“I have to remind myself that people only want to hear my opinions because they make them laugh.”

“The best jokes are the ones that explore dark issues in a way that is clever and non-offensive. Each issue has so many angles you can look at – from public reaction, media coverage and policy to political posturing and religious underpinnings. Any of which can be mined for humour.”

This is not to say that political comedy is without its challenges. Abbot says comedians have to be careful to not make a gag about an issue they feel passionately about without punctuating the gag with a punchline.

…comedians have to be careful to not make a gag about an issue they feel passionately about without punctuating the gag with a punchline.

“That’s the catch, you have a massive amount of latitude to talk about whatever you want, but you have to do it with jokes, as your passion for a topic has no bearing on how many jokes you have on it,” Abbot says.

“It’s a trap that all political comics can fall into when they really believe in something – you can try and force out a set with no punchlines, and it ends up as more of an angry rant.”

Kenneally echoes Abbot’s thoughts and says a political comedian has to approach an issue in a certain way to make an audience laugh without going too far.

“With comedy and human rights, you mock the absurdities of the positions some people hold but you’re not laughing at the existence of prejudices and discrimination.”

“Rarely will the audience enjoy a white middle class guy making fun of another person’s suffering. I can make jokes from the attitudes of people towards issues such as racism and euthanasia but I can’t make a direct joke about the victims of tragedy and suffering.”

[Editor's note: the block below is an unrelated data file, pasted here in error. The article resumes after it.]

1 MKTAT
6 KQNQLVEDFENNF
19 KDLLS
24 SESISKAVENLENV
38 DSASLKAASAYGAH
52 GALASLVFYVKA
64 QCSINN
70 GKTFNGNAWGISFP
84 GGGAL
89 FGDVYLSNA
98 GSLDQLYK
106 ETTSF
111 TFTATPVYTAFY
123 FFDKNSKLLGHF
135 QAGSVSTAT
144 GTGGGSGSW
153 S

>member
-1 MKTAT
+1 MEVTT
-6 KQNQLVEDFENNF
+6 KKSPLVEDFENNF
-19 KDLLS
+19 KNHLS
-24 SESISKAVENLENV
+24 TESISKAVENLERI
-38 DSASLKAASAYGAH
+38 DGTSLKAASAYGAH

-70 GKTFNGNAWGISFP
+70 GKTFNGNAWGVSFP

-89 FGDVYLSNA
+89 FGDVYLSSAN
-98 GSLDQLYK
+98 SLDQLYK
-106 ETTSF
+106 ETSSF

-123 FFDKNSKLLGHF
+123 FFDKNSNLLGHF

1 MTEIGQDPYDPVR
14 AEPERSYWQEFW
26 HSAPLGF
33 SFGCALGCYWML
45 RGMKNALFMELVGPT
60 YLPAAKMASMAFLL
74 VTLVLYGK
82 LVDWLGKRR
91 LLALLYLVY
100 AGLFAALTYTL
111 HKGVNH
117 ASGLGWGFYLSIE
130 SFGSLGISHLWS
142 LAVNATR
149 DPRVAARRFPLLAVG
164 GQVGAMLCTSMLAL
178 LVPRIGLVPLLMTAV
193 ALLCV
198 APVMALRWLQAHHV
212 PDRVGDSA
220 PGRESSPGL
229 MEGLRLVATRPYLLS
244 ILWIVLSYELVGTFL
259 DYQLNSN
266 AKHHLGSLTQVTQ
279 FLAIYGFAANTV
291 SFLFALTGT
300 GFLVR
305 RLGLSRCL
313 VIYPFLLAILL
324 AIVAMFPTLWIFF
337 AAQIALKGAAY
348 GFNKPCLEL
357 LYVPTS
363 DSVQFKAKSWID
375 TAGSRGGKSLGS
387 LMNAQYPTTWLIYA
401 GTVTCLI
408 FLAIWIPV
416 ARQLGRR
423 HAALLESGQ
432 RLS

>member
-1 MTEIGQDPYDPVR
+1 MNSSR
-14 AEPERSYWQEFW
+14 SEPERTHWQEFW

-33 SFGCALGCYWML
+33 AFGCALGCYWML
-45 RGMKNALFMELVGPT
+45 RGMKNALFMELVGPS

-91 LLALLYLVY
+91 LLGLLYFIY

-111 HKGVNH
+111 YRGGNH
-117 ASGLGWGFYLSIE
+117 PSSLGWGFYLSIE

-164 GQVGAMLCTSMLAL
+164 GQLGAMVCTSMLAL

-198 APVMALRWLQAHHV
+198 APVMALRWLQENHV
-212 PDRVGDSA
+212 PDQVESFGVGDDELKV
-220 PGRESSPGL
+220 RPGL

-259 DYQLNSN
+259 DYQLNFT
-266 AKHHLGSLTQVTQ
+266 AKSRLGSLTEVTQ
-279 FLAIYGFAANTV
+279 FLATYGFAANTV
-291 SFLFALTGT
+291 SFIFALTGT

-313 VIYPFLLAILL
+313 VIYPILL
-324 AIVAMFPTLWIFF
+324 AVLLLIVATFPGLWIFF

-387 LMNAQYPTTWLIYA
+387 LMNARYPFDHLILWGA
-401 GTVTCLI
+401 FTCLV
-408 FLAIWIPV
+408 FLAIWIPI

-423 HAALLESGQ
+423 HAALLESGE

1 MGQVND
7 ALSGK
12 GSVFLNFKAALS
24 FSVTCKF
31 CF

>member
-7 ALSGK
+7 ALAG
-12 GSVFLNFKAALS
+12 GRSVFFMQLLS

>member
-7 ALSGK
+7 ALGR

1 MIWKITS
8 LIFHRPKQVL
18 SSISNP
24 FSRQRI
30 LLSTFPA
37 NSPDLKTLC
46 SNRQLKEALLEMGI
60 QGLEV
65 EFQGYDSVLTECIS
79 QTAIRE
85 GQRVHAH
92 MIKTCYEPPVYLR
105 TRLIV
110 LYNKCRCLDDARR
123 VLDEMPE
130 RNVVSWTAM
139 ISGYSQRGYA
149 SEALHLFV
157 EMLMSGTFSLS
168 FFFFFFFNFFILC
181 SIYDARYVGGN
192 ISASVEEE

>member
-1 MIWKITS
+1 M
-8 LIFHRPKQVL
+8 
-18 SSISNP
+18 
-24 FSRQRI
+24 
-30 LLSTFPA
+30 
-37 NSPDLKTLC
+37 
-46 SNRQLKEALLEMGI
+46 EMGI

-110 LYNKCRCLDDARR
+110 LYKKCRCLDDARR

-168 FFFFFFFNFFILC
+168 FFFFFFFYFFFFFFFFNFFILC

Kenneally says he is always careful that the point he makes in his stand-up is on the moral high ground and morally defensible.

“You can make the audience uncomfortable but you have to be able to bring them back. Why are you being offensive and nasty and shocking without reason? There has to be a point to what you’re saying.”

As a part-time criminal lawyer and political comedian, Kenneally exerts considerable influence in the public discussion of human rights but is wary of the effect he has on changing people’s mindsets.

“The effect of what I do is impossible to measure. I do believe it is worthwhile to put my views on human rights out there but the reality with humour is that it’s pretty hard to convince someone to do something while being funny.”

“The effect of what I do is impossible to measure. I do believe it is worthwhile to put my views on human rights out there but the reality with humour is that it’s pretty hard to convince someone to do something while being funny.”

“I try not to dwell on comedy as a tool. I just talk about things I care about and have fun.”

Like Kenneally, Abbot is realistic about the capacity of comedy to be a harbinger of change but is always emboldened when a gag about a particular human rights issue elicits a laugh.

“My theory is that laughter is an automatic, unconscious response and all jokes, no matter how tenuous, must contain some tiny grain of truth,” Abbot says.

“By laughing, people are subconsciously acknowledging that grain. If I can frame a joke in a certain way so that someone who is against gay marriage can laugh at a pro-gay marriage joke, fantastic.”

“I’m not saying I have proved my position but only that when I frame the issues in that specific way, by laughing, they have unconsciously acknowledged something from my perspective.”

Political comedians such as Kenneally and Abbot are not the only comedians to use their clout to promote awareness of human rights issues. In commemoration of National Youth Week from 13 – 22 April, 16 local comedians – including Wil Anderson, Claire Hooper, Geraldine Hickey, Hannah Gadsby, Justin Hamilton and Asher Treleaven – shared their stories in support of the anti-homophobia campaign, “It Gets Better”.

Australia’s comedy landscape acts as a platform for like-minded comedians such as Kenneally and Abbot to merge their love for humour with an astute awareness of the human rights issues that underpin the very fabric of our society. While they are not necessarily out to change the world, their comedy shows are gradually eroding the entrenched prejudices and discriminations that lie dormant in our society. One laugh at a time.